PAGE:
An Introduction to Routesetting with Emma Twyford
At the climbing wall, a well set route is a pleasure to climb. It keeps us engaged, challenges us in different ways and gives us a kick when we top out. We may not realise it at the time, or even think about it, because when it’s good, it flows like a dream. We all enjoy a well set route, but where do you learn the skills to be a Route Setter and how do you get started? In fact, what even makes those routes so good? Womenclimb writer Caitlin Ripley caught up with one of our favourite climbers, Emma Twyford, to find out more and bring you the lowdown.
You may have seen Emma Twyford in the news recently, as she finally succeeded in climbing Big Bang (9a), being the first British Woman to do so. But when she’s not pushing the boundaries of climbing, Emma can be found route setting – touring the UK’s climbing walls to treat us to our next challenge. She’s one of the UK’s leading female routesetters and is running her business Creative Climbing offering setting courses to women with fellow setter Evie Cotrulia.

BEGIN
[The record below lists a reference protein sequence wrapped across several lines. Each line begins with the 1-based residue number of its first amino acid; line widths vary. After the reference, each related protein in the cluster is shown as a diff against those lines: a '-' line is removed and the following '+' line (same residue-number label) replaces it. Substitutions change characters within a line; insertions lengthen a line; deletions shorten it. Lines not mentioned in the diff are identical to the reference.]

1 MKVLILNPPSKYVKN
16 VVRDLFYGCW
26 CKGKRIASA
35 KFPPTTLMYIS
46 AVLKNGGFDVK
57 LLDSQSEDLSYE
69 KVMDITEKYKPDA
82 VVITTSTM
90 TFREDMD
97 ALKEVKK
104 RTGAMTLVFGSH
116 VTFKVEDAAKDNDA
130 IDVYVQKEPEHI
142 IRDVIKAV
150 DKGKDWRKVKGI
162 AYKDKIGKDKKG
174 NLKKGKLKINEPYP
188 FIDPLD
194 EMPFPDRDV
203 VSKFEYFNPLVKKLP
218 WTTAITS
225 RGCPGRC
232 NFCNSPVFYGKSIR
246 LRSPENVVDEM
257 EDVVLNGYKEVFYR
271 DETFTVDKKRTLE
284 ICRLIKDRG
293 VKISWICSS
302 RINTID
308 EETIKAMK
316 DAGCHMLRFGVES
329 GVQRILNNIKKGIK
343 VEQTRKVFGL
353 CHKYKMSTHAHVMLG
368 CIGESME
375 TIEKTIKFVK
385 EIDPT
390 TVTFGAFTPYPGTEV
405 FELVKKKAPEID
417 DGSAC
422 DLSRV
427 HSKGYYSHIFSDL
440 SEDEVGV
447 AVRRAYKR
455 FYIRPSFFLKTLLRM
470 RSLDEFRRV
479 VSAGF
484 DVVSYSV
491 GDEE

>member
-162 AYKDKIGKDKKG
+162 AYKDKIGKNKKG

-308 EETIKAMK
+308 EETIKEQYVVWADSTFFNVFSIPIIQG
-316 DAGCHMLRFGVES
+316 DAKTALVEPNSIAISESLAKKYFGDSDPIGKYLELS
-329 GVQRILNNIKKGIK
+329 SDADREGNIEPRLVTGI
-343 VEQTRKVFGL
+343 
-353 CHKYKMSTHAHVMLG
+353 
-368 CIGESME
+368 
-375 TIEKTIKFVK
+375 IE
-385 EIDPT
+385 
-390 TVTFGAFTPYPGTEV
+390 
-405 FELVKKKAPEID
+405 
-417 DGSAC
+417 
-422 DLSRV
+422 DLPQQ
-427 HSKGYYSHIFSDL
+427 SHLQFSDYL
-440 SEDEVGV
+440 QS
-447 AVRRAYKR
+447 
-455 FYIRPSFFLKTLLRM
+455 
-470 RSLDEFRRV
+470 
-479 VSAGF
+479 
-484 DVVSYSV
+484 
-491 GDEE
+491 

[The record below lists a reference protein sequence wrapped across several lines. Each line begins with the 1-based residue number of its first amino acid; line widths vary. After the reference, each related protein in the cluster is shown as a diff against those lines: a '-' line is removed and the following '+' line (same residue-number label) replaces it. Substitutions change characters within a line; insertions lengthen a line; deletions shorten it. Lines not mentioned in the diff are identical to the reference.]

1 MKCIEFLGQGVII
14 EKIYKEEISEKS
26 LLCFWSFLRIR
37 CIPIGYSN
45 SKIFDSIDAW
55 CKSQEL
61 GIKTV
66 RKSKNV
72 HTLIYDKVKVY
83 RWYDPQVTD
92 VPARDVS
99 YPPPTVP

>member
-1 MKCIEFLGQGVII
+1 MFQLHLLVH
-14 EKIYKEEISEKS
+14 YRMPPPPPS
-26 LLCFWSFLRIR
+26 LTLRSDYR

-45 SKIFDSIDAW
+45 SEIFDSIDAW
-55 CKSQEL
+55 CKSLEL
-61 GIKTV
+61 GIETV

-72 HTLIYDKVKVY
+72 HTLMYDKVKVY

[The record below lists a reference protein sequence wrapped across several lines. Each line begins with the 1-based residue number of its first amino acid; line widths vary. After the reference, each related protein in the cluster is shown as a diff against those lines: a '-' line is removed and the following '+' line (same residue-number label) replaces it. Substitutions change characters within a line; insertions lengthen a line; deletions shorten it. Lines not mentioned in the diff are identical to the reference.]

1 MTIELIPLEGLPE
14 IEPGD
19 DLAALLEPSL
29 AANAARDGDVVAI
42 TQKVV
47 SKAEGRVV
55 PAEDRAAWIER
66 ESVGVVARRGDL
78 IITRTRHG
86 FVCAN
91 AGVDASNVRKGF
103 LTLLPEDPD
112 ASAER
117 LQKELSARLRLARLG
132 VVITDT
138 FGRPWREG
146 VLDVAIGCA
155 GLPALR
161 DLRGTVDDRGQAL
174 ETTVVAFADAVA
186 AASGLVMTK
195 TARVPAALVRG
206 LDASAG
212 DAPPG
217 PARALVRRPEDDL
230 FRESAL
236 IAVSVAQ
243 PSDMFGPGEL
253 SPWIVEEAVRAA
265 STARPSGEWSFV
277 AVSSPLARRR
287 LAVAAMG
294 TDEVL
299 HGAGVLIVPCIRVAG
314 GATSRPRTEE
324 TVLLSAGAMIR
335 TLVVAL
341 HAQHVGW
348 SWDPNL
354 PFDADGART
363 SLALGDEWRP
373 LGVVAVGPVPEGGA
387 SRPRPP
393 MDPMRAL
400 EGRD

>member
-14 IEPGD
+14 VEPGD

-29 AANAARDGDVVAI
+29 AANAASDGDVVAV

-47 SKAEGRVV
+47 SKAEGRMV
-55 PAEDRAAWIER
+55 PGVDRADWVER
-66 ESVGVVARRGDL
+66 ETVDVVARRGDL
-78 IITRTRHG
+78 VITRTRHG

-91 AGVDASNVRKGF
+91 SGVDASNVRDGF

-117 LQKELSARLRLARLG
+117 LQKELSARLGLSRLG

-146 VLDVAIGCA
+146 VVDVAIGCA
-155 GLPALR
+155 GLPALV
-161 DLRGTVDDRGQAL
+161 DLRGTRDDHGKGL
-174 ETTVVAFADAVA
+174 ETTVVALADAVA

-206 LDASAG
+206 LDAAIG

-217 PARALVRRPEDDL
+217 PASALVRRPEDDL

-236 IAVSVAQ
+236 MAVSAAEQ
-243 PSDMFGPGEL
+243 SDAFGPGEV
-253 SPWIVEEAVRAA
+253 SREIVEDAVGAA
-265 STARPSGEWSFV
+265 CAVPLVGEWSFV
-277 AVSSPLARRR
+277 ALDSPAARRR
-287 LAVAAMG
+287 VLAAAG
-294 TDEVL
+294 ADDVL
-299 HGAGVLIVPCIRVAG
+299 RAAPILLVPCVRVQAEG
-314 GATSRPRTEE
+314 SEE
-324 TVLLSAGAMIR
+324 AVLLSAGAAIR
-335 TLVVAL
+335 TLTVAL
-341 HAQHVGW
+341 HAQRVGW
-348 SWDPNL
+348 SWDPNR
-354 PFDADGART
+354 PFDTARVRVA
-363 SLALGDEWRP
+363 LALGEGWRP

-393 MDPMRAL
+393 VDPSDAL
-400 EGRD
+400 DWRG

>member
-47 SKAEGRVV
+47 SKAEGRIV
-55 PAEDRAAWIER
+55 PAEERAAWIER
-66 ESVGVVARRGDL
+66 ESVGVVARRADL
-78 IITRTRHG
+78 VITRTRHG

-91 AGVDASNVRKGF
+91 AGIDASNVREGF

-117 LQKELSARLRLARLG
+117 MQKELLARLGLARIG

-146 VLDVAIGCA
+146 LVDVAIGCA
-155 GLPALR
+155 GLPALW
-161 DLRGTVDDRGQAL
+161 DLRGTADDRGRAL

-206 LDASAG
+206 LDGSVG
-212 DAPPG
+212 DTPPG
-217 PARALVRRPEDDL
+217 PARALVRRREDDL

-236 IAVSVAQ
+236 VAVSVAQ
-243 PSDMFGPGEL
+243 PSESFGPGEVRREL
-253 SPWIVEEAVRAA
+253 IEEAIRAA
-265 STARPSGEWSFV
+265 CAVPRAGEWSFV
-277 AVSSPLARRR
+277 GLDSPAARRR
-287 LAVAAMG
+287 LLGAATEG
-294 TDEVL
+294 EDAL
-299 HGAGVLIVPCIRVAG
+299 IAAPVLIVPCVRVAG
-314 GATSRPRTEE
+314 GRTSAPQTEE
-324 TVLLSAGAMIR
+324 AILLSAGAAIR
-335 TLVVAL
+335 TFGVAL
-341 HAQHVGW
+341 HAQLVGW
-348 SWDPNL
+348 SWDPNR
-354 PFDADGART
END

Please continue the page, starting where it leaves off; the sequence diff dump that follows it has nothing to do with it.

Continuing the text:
Caitlin caught up with Emma for a cuppa after a hard day of comp setting in Southampton and here’s what she’s got to share with you….
Hi Emma, so you’re obviously setting here. How did you first get into setting?
So I’d just broken up with my ex-boyfriend at the time, in Sheffield and I was moving to North Wales and I asked Rob Napier who sets at the Foundry Climbing Wall if I could come in and do a couple of days for free and learn how to set. And then he kinda showed me all of the rope work stuff and let me in at the deep end – basically on the steepest part of the wall!
One of the things he always said, was that you can be a good climber, but that doesn’t mean you’re going to make a good setter. But my first routes seemed to go down pretty well. It took me a long time to set it though – it took me most of the day!
“you can be a good climber, but that doesn’t mean you’re going to make a good setter”